The Linux 3.16 Kernel Already Has A Ton Of New Features
Written by Michael Larabel in Linux Kernel on 8 June 2014 at 09:12 AM EDT. 7 Comments
The Linux 3.15 kernel isn't even expected for release until later today, but thanks to the Linux 3.16 merge window opening a week early to adjust to Linus Torvalds' upcoming schedule, we already have a good idea for a portion of the changes for the next kernel cycle.

Among the changes that have already been queued up for the Linux 3.16 kernel via maintainer pull requests are:

- 64-bit ARM EFI stub support and other 64-bit ARM (ARM64/AArch64) changes.

- Samsung Exynos ARM multiplatform kernel support and other ARM improvements, including NVIDIA Jetson TK1 board support.

- Some experimental static re-clocking support in Nouveau for certain generations of NVIDIA GPUs. There's also other Nouveau driver changes.

- The Radeon DRM driver will have GPU VM optimizations and HDMI deep color support.

- Numerous Intel graphics driver improvements, including initial support for upcoming Intel "Cherryview" Atom SoCs that will premiere in a few months.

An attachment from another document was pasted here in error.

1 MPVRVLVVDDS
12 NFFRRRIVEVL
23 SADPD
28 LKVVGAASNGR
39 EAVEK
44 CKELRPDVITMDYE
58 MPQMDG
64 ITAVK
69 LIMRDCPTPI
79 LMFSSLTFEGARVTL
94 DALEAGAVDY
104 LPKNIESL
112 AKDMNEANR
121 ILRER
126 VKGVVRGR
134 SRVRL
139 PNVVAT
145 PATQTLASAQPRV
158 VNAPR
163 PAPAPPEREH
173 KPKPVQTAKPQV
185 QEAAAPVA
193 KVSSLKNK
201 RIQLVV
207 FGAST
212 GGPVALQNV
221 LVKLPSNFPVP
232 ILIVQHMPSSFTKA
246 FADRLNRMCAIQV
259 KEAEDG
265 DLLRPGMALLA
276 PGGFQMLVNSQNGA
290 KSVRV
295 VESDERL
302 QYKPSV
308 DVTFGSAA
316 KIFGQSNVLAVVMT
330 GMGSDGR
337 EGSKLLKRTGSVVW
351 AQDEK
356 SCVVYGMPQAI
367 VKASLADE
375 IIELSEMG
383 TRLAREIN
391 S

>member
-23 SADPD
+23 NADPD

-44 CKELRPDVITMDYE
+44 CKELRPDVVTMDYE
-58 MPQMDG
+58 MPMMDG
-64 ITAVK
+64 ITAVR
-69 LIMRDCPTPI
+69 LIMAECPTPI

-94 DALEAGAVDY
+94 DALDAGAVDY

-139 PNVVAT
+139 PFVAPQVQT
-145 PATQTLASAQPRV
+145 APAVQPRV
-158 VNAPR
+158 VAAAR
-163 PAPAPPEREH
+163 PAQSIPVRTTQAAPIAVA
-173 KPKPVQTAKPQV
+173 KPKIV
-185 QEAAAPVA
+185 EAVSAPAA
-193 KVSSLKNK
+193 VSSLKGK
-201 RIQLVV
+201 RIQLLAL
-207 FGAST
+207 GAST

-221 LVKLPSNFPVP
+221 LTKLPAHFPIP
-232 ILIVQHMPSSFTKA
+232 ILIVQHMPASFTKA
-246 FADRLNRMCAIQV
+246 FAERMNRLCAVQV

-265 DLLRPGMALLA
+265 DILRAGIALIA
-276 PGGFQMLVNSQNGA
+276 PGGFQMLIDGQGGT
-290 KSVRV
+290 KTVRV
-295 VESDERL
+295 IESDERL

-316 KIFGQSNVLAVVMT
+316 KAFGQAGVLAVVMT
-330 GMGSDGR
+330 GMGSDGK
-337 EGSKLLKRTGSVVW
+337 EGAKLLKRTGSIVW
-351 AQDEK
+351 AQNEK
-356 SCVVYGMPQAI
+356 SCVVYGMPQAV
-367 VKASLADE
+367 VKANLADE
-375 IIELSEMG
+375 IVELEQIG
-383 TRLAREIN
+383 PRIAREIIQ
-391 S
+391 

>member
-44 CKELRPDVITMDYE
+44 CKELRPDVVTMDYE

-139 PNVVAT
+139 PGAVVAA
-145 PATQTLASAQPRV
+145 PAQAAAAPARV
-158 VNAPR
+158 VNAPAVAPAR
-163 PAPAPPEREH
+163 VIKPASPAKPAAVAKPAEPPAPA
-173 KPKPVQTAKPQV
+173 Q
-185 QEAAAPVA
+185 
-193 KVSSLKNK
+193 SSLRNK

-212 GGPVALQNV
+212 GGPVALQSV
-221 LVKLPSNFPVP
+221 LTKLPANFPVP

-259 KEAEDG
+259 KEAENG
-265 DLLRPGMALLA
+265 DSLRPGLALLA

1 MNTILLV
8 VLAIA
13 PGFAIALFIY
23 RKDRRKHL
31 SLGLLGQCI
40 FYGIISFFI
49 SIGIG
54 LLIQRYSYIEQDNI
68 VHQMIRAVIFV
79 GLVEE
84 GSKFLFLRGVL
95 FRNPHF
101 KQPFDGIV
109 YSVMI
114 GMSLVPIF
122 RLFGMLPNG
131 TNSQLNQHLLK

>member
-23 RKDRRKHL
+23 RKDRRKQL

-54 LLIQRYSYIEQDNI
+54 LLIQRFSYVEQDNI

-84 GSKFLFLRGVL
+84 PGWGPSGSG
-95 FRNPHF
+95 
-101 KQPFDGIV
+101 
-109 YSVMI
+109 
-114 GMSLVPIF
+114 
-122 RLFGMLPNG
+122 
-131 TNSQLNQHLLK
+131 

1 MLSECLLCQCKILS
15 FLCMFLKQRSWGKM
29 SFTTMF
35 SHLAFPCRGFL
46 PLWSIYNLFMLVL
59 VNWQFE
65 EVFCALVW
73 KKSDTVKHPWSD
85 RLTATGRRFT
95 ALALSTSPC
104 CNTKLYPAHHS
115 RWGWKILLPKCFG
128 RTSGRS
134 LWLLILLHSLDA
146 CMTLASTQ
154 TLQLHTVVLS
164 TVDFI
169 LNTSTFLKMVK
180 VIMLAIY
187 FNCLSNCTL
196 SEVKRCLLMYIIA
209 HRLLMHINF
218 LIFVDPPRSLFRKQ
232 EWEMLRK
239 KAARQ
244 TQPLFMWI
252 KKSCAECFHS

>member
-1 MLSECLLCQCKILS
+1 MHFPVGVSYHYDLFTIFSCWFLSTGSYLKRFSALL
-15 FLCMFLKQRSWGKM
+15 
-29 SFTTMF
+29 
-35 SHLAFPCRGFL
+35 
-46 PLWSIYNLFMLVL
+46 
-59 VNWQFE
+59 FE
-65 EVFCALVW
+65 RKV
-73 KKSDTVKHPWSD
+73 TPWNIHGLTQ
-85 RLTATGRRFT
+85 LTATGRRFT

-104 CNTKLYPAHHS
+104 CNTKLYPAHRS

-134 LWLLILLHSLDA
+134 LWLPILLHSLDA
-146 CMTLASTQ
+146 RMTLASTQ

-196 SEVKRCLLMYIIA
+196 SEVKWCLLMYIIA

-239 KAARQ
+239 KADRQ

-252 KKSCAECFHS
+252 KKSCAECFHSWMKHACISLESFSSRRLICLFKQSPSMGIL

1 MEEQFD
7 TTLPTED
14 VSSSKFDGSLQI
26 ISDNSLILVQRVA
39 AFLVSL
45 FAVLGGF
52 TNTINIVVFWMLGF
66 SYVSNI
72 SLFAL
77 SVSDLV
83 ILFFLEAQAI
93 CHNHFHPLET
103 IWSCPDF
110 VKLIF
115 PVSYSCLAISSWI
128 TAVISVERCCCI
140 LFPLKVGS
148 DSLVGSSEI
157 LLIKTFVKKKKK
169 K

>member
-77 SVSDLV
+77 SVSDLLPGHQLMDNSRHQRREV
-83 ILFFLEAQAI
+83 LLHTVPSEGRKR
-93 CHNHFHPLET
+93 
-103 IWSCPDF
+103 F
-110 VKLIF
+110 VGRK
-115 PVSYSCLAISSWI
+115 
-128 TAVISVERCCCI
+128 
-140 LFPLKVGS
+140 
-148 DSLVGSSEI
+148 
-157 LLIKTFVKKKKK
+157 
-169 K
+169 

- A new Synaptics input driver and better support for the Sony DualShock 4 controller.

- KVM saw improvements for some different architectures like S390, PowerPC, and MIPS.

- ARM Xen improvements including suspend-and-resume support.

- Broadwell support within Intel's P-State driver, a ARM big.LITTLE cpufreq driver on ARM64, and other power-related improvements.

- Various ACPI and power management updates.

- Many updated audio/sound drivers.

- The usual scheduler changes and improvements.

- Blk-mq is nearly feature complete, a.k.a. the multi-queue block layer.

- Many staging driver improvements as new code gets ready to be christened within the general area of the Linux kernel.

- Nokia N900 modem driver support.

Stay tuned for more Linux 3.16 kernel coverage as there's still at least one week left to its merge window and we're still waiting on a number of pull requests (Btrfs, EXT4, F2FS, etc). Of course, once the merge window has closed, we'll move onto our regular testing and performance benchmarking of this next Linux kernel version.

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Michael Larabel is the principal author of and founded the site in 2004 with a focus on enriching the Linux hardware experience. Michael has written more than 10,000 articles covering the state of Linux hardware support, Linux performance, graphics drivers, and other topics. Michael is also the lead developer of the Phoronix Test Suite, Phoromatic, and automated benchmarking software. He can be followed via Twitter or contacted via

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